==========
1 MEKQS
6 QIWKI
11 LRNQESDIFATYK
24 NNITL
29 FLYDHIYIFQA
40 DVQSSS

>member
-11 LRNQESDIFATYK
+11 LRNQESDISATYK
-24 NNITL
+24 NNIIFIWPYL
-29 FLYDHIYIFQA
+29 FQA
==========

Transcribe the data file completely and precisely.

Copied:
1 MEKQS
6 QIWKI
11 LRNQESDIFATYK
24 NNITL
29 FLYDHIYIFQA
40 DVQSSS

>member
-11 LRNQESDIFATYK
+11 LRNQESDISATYK
-24 NNITL
+24 NNIIFIWPYL
-29 FLYDHIYIFQA
+29 FQA